Keeping up with Elon Musk is hard work. For a while, it was all about Bitcoin. But, then, his recent tweet about the energy sources of bitcoin mining made the accusation that all miners are destroying the planet by using dirty fossil fuels to power their operations.
But is this the truth?
It is true that Bitcoin mining already consumes a huge amount of energy, as miners need the cheapest energy sources they can find. But the cheapest energy sources are sustainable resources such as wind, solar and hydro power, which are already used by the majority of miners. In addition, there is an ongoing movement towards sustainable energy in the mining industry in general.
We have been in the industry for a long time, longer than Musk, so we know all the issues and considerations regarding the environmental impact of Bitcoin mining, and we can separate the myths from the reality. Here’s why everyone should stop worrying about it.
What is bitcoin mining?
Bitcoin is a decentralized digital currency running on inflation-resistant blockchain technology, a store of value, and an alternative to government-issued fiat money. Created a little over a decade ago, Bitcoin soared to a market capitalization of $803 billion, grew exponentially in its daily adoption, and spurred an entire financial industry around.
But, where do the bitcoins themselves come from? They are mined by a process miners around the world use specialized hardware to solve for an algorithm that adds block to the blockchain. The miner who solves the algorithm first receives bitcoins as a reward, and also allows a new set of transactions to the Bitcoin blockchain. Then the process starts again.
As you can imagine, mining uses a lot of computing power, and miners need to keep energy costs low to stay profitable, which means miners are looking for the cheapest options available.
The assumption is that the cheapest is the dirtiest.
The myth that Musk unfortunately perpetuates is that all miners use cheap fossil fuels to power their operations, raising red flags about sustainability and the environment. But that’s not true, and that’s why.
Myth #1: Fossil fuels are the cheapest
One myth is that fossil fuels like coal and gas are the cheapest sources of energy, so in wanting to conserve overhead, miners will use these filthy and unsustainable sources. This is not true, because they are not the cheapest. In fact, clean and sustainable energy sources such as hydro, wind and solar are the cheapest, often by a large margin. For example, a 2019 report found that 56% of new utility-scale renewable energy, 90% of hydro, 75% of wind, and 40% of solar are still cheaper than the cheapest fossil fuel option.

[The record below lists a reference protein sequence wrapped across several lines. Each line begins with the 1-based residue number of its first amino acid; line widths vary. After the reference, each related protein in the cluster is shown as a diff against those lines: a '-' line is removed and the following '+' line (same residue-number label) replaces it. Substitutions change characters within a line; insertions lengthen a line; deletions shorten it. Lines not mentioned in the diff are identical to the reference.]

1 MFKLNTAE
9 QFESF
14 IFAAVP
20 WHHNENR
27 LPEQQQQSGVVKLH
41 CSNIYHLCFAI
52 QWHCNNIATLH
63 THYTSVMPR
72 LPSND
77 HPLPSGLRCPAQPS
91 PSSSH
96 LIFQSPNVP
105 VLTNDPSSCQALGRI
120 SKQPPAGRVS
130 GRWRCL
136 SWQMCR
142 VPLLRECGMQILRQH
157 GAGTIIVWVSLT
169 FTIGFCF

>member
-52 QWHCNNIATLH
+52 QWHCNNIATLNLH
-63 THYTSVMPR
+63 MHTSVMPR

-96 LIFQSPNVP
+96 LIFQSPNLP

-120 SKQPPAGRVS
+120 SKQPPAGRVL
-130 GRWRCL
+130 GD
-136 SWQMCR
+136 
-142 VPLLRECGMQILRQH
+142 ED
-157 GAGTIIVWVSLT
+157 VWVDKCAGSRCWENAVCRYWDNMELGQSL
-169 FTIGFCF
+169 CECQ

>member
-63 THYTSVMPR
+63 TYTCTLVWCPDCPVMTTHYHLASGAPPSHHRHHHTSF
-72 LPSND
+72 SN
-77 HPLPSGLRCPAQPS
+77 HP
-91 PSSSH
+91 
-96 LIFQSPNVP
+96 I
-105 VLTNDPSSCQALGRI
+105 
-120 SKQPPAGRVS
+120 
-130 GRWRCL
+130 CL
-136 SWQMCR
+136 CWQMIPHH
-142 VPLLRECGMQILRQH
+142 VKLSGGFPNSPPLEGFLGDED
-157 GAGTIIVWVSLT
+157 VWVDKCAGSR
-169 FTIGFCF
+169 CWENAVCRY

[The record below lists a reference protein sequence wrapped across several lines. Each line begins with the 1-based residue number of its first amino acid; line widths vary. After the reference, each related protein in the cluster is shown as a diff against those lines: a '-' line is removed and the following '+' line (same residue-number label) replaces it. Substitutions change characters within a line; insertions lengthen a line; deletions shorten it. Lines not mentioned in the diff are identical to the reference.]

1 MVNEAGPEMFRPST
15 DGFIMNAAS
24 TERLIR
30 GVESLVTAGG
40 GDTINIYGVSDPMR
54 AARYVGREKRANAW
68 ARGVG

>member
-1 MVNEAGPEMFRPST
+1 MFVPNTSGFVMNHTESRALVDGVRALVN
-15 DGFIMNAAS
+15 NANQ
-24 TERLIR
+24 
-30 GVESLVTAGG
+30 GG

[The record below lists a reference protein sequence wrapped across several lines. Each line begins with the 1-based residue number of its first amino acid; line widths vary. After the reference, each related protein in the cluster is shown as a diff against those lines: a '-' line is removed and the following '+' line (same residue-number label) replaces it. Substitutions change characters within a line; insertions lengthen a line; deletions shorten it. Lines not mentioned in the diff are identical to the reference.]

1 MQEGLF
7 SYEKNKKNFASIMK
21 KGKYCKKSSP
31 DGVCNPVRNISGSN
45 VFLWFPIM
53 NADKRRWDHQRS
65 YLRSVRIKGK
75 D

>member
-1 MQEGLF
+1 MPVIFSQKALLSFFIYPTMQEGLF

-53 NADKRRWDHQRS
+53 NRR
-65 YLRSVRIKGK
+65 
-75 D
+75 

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Myth 2: All miners use fossil fuels
The assumption (as indicated by the tweet) is that all miners use fossil fuels, thus destroying the environment. While there are certainly mining operations that still use fossil fuels, many mining operations use cheaper and more sustainable energy sources. ARK Invest and the Cambridge Center for Alternative Finance found that 76% of miners already use sustainable energy sources, and that 95% of Chinese mining is hydropowered in Sichuan Province.
Myth #3: Mining is dirty and unsustainable
Many believe that Bitcoin mining is unsustainable, not only in terms of the energy it consumes but also in terms of the amount of energy it produces, and is seen as a waste. But mining operations are not only looking for cheaper and sustainable energy inputs, they are innovating ways to use their energy output sustainably as well: powering greenhouses, powering other local industries and even heating cities.
Myth 4: Energy consumption is carbon emissions
Bitcoin mining is estimated to use up to 110 TWh per year, which is equivalent to the electricity production of a small country. Many critics point to this figure and say that carbon emissions and their impact on the environment should also be high. But, like a file Harvard Business Review The article notes that “you cannot extrapolate the attendant carbon emissions without knowing the exact energy mix” that goes into Bitcoin energy consumption. As we saw above, many of them are already renewable. In addition, bitcoin mining uses the surplus from other sources of energy that may go to waste. So, Bitcoin’s carbon footprint is much smaller.
Myth 5: The cost is too high
Many point out that Bitcoin’s energy expenditures are comparable to a small country as being too high and too expensive. But, as Coinbase points out, the GDP of a small country could be $400 billion, while the market capitalization of Bitcoin is around $1 trillion. They also noted that bitcoin consumes much less energy than other financial systems, such as mining gold, and even powering bank branches and ATMs.
The reality of the environmental impact of Bitcoin mining is already positive and increasing every day. While many miners are already using sustainable resources, the industry as a whole is struggling to move more operations to sustainable energy sources. This is evidenced by the recent Crypto Climate Accord, which has already secured the support of 45 organizations and individuals who will make efforts to move the cryptocurrency industry to zero emissions by 2030.
Moreover, we are seeing more mining operations moving to countries that have more favorable policies around bitcoin mining, which can provide sustainable energy sources such as wind, hydro and solar. With the recent shutdown of Chinese mining operations, this migration will only accelerate.
Overall, Bitcoin mining not only provides the world with a new alternative for money, but also makes efficient use of global energy. There are bigger issues to worry about than the environmental impact of bitcoin mining because this impact is positive.
Abdulmalek Mirakhmedov, co-founder of Genesis Digital Assets